In this work, we will present an alternative explanation of the success of non-stoichiometric oxides from a performance perspective. In particular, we first illuminate the importance of entropy as a key driver in the efficiency of the two-step redox cycle. The entropy change ÎSrxn of the MOox â MOred + O2 reaction is a gauge of the effect of the temperature swing between Step 1 and Step 2: the higher ÎSrxn, the lower the ÎT = Tred â Tox needed to thermodynamically switch between Step 1 and Step 2. Because sensible heating between Tred and Tox constitutes the major energy loss in the cycle, minimizing ÎT is key to maximizing efficiency. In this light, maximizing ÎSrxn can be seen as a first step towards finding an optimal redox material.
Stoichiometric most metal/oxide pairs, for example SnO2 â Sn + O2, suffer from an inherent flaw: the reduced metal is typically more ordered than its oxide counterpart. The thermodynamic significance of this is paramount. The reaction entropy is ÎSrxn = SMOred + SO2â SMOox = Sss + SO2, where Sss = SMOredâ SMOox is the entropy change in the solid state and SO2 is the entropy associated with the liberated oxygen. In this reaction ÎSrxn will be a positive quantity, and here we would like to maximize it. Now SO2 is fixed by the temperature and partial pressure of the system. Holding those operating parameters constant, the only way we can increase ÎSrxn is by making Sss positive and as large as possible. However, recall that for a typical stoichiometric pair the reduced metal is more ordered (lower entropy) than its oxide. Therefore, for most stoichiometric pairs Sss is negative, and so contributes negatively to ÎSrxn.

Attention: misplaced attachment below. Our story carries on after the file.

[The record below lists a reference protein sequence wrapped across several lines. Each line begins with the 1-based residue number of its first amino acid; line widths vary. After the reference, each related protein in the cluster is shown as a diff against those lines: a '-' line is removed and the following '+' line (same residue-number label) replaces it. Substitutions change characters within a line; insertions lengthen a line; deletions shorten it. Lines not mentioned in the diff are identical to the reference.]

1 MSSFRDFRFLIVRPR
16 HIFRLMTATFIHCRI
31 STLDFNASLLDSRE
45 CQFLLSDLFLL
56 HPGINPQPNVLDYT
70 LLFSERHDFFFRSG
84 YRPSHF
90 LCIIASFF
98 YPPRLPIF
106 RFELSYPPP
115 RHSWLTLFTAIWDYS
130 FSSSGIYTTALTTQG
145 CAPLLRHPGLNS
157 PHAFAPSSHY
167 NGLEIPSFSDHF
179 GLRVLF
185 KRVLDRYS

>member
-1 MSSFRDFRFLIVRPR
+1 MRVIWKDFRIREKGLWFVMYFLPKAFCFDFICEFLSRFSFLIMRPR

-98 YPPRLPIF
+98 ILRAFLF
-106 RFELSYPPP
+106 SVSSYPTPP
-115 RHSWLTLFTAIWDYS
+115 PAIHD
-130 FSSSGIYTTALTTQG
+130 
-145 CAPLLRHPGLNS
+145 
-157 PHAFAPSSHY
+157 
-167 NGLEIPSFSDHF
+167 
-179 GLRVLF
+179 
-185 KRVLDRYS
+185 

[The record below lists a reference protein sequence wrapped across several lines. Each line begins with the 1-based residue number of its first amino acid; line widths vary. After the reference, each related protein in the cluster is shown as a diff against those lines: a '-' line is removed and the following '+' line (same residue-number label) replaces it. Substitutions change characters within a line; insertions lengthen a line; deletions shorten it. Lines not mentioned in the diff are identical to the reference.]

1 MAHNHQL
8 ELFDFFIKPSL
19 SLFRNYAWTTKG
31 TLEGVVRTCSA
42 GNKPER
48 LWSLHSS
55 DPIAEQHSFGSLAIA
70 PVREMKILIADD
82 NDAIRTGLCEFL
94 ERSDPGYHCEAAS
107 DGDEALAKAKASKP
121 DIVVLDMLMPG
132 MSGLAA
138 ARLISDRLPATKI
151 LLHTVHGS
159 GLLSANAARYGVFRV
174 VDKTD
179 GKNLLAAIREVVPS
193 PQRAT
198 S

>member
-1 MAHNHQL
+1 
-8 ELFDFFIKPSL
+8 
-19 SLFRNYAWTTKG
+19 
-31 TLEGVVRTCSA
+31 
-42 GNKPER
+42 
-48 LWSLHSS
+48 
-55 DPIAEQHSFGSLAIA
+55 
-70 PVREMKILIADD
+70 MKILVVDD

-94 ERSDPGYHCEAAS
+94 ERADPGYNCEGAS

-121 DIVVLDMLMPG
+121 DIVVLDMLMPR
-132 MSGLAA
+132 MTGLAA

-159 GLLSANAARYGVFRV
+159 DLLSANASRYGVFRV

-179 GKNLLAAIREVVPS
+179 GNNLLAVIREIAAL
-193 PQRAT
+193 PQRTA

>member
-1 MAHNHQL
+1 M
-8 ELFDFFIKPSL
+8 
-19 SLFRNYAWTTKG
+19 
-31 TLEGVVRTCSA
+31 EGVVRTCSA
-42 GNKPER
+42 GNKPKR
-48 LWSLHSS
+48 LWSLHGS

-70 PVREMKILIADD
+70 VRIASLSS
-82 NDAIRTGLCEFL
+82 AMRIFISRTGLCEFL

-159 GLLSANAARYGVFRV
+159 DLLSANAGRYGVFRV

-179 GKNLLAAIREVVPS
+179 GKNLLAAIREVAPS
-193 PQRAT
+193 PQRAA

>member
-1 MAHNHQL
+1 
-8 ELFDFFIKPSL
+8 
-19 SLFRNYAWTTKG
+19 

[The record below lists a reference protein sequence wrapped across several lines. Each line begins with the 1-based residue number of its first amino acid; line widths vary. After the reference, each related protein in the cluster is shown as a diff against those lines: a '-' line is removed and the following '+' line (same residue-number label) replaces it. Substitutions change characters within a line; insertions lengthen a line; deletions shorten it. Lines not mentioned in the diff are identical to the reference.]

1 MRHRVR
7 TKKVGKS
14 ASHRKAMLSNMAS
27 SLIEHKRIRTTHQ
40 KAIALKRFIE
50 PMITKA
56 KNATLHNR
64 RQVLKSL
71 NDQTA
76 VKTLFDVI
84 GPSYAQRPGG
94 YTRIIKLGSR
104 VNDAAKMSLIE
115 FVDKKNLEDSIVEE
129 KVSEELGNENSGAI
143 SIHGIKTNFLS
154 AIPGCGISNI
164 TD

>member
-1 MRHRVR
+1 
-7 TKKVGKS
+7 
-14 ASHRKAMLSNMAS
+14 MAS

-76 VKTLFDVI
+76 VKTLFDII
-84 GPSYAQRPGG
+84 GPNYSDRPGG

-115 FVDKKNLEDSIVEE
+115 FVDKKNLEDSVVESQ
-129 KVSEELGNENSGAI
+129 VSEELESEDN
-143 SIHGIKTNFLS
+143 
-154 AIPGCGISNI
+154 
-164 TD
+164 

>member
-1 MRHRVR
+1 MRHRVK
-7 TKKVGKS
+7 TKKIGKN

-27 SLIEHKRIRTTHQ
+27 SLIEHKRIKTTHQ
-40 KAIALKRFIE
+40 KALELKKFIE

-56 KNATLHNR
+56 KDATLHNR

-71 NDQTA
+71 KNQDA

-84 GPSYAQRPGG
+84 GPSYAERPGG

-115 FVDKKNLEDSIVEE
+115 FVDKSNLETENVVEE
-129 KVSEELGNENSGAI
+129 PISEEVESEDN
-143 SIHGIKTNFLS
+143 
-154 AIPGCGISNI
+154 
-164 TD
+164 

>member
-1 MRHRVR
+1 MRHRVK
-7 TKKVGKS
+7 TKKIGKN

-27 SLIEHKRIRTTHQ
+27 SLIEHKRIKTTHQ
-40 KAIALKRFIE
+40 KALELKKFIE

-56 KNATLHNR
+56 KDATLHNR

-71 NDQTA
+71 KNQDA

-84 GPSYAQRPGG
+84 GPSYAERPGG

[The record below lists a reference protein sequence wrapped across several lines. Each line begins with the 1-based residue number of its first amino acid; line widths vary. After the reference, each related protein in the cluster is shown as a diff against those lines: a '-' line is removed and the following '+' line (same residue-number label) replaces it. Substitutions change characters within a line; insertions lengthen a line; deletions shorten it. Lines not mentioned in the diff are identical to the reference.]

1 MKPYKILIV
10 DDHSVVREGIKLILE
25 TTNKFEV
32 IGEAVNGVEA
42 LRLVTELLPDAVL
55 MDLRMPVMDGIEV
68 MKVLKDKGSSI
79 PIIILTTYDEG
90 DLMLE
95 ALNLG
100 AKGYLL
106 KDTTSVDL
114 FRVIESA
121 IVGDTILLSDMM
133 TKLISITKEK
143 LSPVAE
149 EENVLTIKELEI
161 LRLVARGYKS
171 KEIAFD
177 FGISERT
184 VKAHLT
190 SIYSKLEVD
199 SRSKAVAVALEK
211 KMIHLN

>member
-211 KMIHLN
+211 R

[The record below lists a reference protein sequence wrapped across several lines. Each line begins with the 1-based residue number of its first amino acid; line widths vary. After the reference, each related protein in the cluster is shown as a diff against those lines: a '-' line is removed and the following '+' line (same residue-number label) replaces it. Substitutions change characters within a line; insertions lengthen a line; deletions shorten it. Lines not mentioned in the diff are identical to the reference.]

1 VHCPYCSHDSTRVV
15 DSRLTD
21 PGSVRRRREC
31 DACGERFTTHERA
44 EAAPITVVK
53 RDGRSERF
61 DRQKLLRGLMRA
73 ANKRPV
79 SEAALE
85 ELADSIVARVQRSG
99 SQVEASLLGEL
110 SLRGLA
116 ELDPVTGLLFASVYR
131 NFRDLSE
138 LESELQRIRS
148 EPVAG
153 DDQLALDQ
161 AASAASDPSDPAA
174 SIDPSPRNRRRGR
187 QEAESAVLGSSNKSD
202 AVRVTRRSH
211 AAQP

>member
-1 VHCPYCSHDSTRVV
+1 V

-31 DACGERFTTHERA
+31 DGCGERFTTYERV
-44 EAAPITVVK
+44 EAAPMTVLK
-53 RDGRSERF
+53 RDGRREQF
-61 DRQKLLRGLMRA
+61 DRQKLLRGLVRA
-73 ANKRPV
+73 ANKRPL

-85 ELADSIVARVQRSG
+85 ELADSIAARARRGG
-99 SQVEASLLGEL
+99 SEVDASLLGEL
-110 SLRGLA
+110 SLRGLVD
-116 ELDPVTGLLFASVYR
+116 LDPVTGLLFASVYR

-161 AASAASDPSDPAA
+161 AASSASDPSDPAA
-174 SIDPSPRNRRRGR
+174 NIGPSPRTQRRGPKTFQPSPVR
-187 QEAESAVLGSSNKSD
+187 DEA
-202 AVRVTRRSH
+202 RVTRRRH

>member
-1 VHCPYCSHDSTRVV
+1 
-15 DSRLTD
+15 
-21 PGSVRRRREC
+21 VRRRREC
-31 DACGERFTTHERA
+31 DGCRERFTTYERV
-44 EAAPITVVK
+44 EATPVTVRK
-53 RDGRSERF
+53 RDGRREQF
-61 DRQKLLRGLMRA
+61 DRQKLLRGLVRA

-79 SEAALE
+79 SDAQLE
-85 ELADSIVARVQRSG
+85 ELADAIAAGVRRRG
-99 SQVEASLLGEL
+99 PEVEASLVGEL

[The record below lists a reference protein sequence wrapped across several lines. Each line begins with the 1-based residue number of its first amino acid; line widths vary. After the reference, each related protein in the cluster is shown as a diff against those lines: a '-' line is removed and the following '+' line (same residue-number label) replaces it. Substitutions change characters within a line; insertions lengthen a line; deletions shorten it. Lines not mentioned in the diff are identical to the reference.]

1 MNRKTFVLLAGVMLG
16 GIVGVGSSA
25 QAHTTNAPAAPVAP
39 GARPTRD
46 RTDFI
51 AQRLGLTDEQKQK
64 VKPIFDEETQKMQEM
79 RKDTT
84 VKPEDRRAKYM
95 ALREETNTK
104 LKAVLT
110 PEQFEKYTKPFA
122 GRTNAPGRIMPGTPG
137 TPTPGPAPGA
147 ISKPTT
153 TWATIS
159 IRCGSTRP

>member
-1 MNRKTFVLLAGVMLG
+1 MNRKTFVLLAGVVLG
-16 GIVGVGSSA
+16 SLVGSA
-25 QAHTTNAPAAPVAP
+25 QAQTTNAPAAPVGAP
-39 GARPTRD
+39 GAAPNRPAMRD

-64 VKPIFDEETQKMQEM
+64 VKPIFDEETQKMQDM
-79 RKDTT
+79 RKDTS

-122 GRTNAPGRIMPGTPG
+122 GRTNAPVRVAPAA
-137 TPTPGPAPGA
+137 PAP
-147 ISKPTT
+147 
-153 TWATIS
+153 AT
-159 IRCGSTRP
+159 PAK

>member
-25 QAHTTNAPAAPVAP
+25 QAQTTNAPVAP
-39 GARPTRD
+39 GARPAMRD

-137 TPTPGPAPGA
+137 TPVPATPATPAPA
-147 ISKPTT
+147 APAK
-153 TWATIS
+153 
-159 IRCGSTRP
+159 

For a non-stoichiometric pair, for example CeO2 â CeO1.8 + 0.1O2, the above analysis procedure remains the same, but the result can be starkly different. Oxygen liberation in a non-stoichiometric oxide is concomitant with oxygen vacancy formation in the crystal. Therefore, reduced non-stoichiometric oxides are less ordered than their oxidized counterpart, which can be attributed to the configurational entropy associated with vacancy formation in the lattice. Because of this, Sss can be positive for non-stoichiometric pairs, thereby giving them the unique capability of boosting to ÎSrxn above that of SO2.
In this work, the above phenomenon is investigated from an empirical and statistical thermodynamic approach. In particular, we investigate the potential to maximize ÎSrxn through the appropriate choice of non-stoichiometric material, and nonstoichiometry, Î´, endpoints for both the reduction and oxidation step. We then explore how this unique property of non-stoichiometric can be exploited to maximize the theoretical conversion efficiency of two-step thermochemical water and CO2 splitting. Ultimately, we hope that this works will shed some light on the role of entropy in redox cycles based on non-stoichiometric oxides, and may pave a path to new materials discovery, guided by a principle of maximizing the solid-state entropy change.